My roommates exclaim "creepy!" every time they hear the wind blow against my bedroom window.
"It sounds like a dead mother calling for her child! How do you stand it?"
I like it. I like the rain. I like the wind. I like the storms.
Some look at the rain as depressing. A soggy reminder that the rain comes down and the floods do indeed come up. They curse their wet hair and soaked shoes and shake their fists at the gray sky demanding that the sun come out again. They ring out their umbrella's and dry off by the fire not even realizing the magic happening as they yell for the kids to stop jumping in the puddles.
I have jumped in puddles. I still jump in puddles. I love puddles.
The fun of muddy puddles and overflowing ditches was shown to me when I was twelve. A little old to be getting my clothes wet, you might think.
I had just moved to a more rural area in western Washington. I had come from the crime-infested "hood" if you will, and knew better than to go walking by myself. I was allowed to ride my bike a total of maybe ten yards. Always in the front of the house. Always where mom could see me. Boundaries. Mostly, I just stayed in the back yard and used my over active imagination there. In this new place, however, our tiny house was surrounded by woods. And there was no such thing as sidewalks. I made a friend at church and she decided to show me around the neighborhood.
Ali was a big girl with a big attitude. She could intimidate you with one look. And man, was she boy crazy. Skipping through streets I didn't know scared me to death, but I felt an unspoken protection from Ali. She talked about boys and girls and the scandalous middle school we were about to start. She knew all about boy bands and make up and even shaved her legs. And whoa- did she have a chest! I, on the other hand, had not even begun to think about this stuff and was suddenly aware of what it meant to be a "carpenter's dream."
I tried my best to act grown up and mature. Nodding with a look of "I knew that" every time she referenced a song off of the Hanson CD I still didn't have. We were strutting our way to her house to call boys and (hang up on them), when it started to rain. I think I said something about my new Sketchers getting wet, when all of the sudden Ali leaped into the overflowing ditch. She just jumped in. She started splashing around and sitting down and letting the water carry her. I stood in shock. What was she doing? That water is gross. That ditch is grosser. And there is road kill six inches away from floating with my oversized friend.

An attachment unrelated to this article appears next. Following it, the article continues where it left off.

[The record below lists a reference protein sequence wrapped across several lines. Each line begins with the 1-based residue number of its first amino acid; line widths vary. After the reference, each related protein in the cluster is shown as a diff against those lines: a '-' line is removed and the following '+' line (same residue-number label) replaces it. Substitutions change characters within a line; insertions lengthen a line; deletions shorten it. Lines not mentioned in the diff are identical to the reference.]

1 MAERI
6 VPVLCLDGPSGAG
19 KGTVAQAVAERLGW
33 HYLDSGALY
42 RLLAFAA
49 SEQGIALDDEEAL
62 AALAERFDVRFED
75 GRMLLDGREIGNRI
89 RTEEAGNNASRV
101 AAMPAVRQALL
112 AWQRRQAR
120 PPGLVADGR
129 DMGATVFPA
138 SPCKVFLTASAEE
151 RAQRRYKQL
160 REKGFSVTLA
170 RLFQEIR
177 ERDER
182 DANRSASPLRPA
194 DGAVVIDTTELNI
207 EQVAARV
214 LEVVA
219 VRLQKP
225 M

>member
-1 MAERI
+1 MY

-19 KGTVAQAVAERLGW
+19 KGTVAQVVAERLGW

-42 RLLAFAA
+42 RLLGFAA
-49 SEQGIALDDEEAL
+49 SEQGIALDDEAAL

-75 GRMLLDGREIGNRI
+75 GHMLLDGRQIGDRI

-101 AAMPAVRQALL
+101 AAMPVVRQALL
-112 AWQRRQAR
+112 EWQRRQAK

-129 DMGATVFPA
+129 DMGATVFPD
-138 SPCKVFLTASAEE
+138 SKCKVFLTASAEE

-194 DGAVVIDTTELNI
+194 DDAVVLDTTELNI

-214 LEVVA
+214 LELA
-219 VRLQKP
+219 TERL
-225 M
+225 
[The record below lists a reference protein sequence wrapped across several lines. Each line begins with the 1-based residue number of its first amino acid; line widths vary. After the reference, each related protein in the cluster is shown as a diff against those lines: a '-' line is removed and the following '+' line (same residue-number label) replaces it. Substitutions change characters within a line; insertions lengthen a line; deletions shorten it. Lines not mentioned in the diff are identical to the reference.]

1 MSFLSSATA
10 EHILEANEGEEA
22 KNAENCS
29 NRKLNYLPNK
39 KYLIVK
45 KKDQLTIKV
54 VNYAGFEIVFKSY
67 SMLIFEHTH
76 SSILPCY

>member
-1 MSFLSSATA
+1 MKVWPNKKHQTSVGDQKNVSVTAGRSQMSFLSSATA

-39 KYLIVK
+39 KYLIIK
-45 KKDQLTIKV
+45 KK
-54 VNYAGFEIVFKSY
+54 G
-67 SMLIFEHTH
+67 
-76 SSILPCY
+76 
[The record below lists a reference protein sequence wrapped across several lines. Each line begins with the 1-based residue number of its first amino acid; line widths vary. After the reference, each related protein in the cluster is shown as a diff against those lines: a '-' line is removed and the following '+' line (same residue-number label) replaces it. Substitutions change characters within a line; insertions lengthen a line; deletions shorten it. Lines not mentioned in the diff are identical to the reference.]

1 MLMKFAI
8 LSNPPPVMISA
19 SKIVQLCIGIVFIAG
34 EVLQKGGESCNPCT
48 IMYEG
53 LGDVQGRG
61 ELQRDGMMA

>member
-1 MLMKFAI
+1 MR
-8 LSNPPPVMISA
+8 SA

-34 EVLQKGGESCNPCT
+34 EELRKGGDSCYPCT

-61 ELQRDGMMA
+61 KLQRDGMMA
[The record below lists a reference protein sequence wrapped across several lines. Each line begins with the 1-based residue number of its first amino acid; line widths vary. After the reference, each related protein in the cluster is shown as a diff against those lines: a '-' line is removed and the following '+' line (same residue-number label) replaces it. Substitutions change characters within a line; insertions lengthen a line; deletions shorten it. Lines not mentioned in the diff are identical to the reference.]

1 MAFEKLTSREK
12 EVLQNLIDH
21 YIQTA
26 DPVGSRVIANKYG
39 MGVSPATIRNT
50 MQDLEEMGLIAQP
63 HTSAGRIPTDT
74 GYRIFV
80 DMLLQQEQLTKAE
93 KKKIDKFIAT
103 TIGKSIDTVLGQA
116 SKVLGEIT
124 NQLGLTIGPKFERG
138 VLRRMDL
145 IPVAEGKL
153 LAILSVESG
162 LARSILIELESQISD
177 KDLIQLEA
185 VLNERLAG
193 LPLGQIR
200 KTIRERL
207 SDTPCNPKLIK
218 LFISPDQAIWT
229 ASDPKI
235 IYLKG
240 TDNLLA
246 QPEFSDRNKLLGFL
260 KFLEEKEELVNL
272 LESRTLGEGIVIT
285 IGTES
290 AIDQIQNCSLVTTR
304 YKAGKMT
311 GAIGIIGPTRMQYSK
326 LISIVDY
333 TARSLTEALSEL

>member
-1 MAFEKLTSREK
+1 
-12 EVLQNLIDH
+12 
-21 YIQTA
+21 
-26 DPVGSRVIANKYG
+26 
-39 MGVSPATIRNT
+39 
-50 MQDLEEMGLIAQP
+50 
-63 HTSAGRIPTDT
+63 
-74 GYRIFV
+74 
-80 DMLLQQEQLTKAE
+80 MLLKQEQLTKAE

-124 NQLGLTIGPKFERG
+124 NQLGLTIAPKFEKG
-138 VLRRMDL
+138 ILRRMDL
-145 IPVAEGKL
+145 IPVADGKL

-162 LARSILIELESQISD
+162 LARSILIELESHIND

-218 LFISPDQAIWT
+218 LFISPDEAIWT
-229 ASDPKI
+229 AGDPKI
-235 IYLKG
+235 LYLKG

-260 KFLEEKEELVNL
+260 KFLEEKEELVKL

"Come on," she shouted, "haven't you ever jumped in puddles?"
No. Nor would my mother ever allow me to. Nor did I ever want to.
"Of course, all the time."
And I did a half cannonball jump into the nearest ditch. The water was cold and my socks were heavy... It was the best feeling in the world! I set down my umbrella and took off my hood. Ali and I spent the rest of the afternoon jumping and splashing in silence. Each of us with a grin that only a twelve year old could have. We weren't worried about getting sick- all the better- that meant we could skip school. We weren't worried about our clothes. We weren't worried about make up or boys or bras or school or finances or cars or jobs. Just how high we could splash. Or who could get to the next puddle fastest. When we finally got to Ali's house we threw our clothes in the dryer and watched Full House until my sketchers smelled like dryer sheets. Ali's mom made us hot chocolate and I think we fell asleep. Dreaming of nothing but wholesome twelve year old things. Puddles and rain. No boundaries.
Today, I find myself worried about all sorts of things. But today, make up, boys, school, bras, finances, cars and jobs are all valid things to press on my twenty year old mind. Stressed and tired, I had been cooped up in my apartment studying for a test. The dead mother outside calling for me all afternoon.
On my way to campus I saw a puddle. A marvelous lake outside my oh-so-mature-apartment complex.
And there I went. I jumped. Half cannonball style. A grin that only a woman could have when revisiting her twelve year old self. The water was cold and my socks were soggy. But man alive was it worth every drop.
And I realized, that dead mother wind outside my window? She's not dead at all. In fact, she's very much alive. I was dead. Dead in the books in my own "organization." She's a living mother- of spontaneity, love and courage. And she calls to her dead children to jump in a puddle and feel alive again.